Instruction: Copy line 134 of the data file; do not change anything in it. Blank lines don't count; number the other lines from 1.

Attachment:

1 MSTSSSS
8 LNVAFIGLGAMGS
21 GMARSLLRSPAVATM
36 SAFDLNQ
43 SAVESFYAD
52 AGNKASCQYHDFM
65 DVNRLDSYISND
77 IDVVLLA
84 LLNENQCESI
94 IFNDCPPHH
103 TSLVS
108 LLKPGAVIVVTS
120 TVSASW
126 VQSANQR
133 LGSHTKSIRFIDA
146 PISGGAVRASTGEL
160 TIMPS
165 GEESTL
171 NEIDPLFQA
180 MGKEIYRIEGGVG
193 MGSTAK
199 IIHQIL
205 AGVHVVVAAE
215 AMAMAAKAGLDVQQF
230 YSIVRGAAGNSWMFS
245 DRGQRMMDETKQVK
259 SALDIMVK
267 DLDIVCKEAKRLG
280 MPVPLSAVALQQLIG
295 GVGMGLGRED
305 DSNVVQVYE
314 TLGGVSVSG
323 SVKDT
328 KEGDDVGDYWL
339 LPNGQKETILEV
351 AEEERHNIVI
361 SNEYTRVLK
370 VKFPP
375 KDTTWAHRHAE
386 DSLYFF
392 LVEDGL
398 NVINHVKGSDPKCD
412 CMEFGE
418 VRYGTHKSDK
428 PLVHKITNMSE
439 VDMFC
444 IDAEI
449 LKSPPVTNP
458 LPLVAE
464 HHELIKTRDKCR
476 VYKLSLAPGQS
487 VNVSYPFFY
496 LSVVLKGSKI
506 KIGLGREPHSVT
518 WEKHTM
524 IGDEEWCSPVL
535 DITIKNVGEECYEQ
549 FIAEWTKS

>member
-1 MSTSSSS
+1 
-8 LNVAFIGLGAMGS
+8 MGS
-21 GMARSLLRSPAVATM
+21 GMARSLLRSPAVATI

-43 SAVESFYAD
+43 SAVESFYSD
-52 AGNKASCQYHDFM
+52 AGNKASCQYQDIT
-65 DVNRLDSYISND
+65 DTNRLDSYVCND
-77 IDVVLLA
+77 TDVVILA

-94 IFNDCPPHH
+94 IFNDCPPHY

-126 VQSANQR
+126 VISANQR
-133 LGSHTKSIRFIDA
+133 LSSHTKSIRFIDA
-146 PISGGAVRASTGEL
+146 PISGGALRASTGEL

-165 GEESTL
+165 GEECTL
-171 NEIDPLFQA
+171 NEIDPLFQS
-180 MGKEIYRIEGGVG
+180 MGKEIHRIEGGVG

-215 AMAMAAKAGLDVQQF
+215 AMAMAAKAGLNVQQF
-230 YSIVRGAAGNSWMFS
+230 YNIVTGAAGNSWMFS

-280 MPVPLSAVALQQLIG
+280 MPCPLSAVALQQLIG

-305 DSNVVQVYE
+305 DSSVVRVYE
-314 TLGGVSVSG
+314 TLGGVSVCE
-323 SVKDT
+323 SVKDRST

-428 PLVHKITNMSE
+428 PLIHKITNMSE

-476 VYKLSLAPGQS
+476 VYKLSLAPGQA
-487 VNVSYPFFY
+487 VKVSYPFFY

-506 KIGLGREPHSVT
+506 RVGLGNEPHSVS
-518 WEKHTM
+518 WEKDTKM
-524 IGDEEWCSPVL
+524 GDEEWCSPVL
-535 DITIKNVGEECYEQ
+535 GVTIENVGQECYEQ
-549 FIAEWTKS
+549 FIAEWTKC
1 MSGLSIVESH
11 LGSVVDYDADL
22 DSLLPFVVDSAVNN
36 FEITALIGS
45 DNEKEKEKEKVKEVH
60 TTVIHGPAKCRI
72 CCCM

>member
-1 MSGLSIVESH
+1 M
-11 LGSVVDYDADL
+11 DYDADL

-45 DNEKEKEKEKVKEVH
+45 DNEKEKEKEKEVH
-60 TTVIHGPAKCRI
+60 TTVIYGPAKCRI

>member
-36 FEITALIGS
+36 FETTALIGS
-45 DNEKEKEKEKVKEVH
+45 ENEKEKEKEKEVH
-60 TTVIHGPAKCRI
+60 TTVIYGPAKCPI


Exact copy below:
+36 FETTALIGS